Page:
Anti-Trump protests are not only becoming a common, domestic occurrence but have now seemingly become a commonality abroad.
President Donald Trump arrived in the United Kingdom Thursday for a diplomatic visit in which he’s set to meet with Prime Minister Theresa May and Queen Elizabeth II to name a few. And although the U.S. and U.K. are considered strong, close allies, Trump was not exactly welcomed with open arms by British citizens. In fact, the greeting was quite the opposite.
In the weeks leading up to the president’s visit, many activists had been preparing by organizing protests in both the virtual and physical realms. Some even went beyond the typical make-a-picket-sign-and-gather method of protesting. Here are some ways the Brits are voicing their dissent.
1. Getting a 14-year-old song back on the charts
A grassroots Twitter campaign has put “American Idiot,” a 2004 punk classic by Green Day, back on the British charts in preparation for Trump’s arrival. Although the song is over a decade old, it’s currently reached No. 18 on the charts and is first on British Amazon’s bestseller list.
The bid to resurrect the song seems to have begun on Twitter, by an account appropriately named “American Idiot For UK No. 1 When Trump Visits.”
The song was released before the 2004 election and originally written about President George W. Bush and his administration’s decision to rush into the Iraq War, but the Brits seem to have decided to revive the song for this special occasion.
2. Overnight noise-making
After reports of Trump’s team making plans and preparations for him to avoid some of the protests scheduled, like taking a helicopter between destinations and the security detail setting up metal barriers and fences around the U.S. Ambassador’s residence, an elementary idea was hatched.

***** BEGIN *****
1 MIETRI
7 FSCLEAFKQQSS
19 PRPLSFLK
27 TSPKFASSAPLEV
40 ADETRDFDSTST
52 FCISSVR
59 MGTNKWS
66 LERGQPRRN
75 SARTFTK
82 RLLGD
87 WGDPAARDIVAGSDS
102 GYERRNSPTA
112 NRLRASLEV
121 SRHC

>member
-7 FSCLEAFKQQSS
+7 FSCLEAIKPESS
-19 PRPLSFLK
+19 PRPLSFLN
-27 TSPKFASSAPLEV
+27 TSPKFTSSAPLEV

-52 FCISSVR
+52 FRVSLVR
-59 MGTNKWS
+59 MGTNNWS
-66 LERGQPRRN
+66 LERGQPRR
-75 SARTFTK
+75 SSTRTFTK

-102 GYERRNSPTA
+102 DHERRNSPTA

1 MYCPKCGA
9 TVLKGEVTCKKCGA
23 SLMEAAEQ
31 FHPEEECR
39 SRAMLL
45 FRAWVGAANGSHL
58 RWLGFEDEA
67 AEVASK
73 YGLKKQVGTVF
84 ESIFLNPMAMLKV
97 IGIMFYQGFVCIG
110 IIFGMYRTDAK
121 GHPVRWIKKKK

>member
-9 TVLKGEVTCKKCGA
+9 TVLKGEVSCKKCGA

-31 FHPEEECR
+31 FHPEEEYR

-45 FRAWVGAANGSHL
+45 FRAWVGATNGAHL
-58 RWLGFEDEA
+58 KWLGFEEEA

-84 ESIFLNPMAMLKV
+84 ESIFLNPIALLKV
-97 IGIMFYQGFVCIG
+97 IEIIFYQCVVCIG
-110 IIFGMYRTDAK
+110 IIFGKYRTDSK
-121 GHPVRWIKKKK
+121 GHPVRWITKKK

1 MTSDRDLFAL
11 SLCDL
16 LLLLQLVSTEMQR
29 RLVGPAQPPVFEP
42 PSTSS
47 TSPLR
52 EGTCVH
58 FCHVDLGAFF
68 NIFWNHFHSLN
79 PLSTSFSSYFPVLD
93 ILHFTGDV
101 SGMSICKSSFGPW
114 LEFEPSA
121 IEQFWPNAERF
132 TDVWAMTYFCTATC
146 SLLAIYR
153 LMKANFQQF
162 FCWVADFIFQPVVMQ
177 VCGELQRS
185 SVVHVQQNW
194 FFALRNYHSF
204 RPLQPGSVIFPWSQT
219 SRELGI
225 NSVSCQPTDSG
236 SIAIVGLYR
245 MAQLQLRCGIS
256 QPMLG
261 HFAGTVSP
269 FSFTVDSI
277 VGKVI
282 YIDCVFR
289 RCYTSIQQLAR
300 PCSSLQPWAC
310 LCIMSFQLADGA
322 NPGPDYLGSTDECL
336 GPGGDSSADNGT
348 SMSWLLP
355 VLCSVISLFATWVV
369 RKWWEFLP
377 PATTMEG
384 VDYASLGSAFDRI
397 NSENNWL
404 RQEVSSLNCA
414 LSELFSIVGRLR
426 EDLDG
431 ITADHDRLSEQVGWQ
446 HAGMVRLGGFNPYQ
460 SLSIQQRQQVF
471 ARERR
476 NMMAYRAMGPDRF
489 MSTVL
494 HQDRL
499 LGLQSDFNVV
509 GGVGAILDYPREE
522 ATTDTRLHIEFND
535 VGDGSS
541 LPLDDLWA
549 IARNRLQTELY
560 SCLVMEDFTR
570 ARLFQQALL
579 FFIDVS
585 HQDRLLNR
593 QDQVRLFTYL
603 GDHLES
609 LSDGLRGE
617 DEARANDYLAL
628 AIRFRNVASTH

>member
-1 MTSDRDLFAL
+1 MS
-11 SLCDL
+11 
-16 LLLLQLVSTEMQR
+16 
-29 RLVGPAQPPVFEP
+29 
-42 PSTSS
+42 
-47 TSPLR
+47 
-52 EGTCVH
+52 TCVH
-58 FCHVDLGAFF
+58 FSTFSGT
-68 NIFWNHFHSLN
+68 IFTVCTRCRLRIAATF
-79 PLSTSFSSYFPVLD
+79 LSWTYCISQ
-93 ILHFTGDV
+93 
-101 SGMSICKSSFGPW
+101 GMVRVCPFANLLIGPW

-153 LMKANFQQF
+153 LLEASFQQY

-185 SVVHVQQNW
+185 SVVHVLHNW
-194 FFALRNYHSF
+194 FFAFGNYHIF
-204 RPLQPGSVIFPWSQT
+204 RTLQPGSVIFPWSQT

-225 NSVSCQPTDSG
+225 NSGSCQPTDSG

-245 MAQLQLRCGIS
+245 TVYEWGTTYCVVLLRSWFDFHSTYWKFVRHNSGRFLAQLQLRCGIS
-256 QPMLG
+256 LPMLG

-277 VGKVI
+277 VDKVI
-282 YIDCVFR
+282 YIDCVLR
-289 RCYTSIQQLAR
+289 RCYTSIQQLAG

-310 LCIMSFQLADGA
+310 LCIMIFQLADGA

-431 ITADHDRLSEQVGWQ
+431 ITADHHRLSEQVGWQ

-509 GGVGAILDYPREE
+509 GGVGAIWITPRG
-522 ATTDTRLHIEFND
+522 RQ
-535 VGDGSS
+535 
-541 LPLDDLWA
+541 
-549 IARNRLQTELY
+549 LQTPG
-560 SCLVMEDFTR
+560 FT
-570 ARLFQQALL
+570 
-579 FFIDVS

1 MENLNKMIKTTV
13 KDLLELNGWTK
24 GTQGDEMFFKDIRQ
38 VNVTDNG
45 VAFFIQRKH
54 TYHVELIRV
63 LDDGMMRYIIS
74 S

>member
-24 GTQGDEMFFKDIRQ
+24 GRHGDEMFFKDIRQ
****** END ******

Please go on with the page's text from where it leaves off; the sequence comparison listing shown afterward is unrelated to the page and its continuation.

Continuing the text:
Make noise. All night long.
According to CNN, some are planning to put together an “all night noise protest” at the ambassador’s residence at Winfield House in Regents Park, which is where the president will be staying in London. Protestors are encouraged to bring “pots, drums, and vuvuzelas.” The latter noise-maker may find a new purpose now that England is out of the World Cup.
3. The Baby Trump Balloon
This is not a typo. A balloon depicting the president as a diapered, orange baby has been approved by London’s mayor, Sadiq Khan, to fly over the House of Parliament after more than 10,000 people signed a petition. So far, 1,900 people have donated to crowdfunding for the ballon, raising over $40,000. The organizers are hoping to have the blimp meet Trump in other locations throughout his UK trip but is banned from flying over the Scotland golf course where he is expected to play on Saturday. Many are hoping to take the balloon on a world tour, following the president on his other international trips.
Up, up and away.— James Melville (@JamesMelville) July 6, 2018
My beautiful, my beautiful balloon.https://t.co/XH3RVVgrre
4. Classic Protesting
Signs. Large crowds. Loud chanting. The original, old-school method of objection.
Trump was met by hoards of protesters yelling “shame on him” outside Blenheim Palace, one of his first stops and the location where he is set to have dinner with Prime Minister Theresa May.
The protests are set to continue on through the week as the president makes his way through the UK.